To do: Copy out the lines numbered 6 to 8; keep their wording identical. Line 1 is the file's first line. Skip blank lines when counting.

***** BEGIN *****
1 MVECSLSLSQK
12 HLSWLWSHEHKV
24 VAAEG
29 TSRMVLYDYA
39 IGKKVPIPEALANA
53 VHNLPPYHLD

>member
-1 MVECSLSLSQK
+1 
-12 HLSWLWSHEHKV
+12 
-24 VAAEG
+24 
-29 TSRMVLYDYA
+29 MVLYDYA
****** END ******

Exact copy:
53 VHNLPPYHLD

>member
-1 MVECSLSLSQK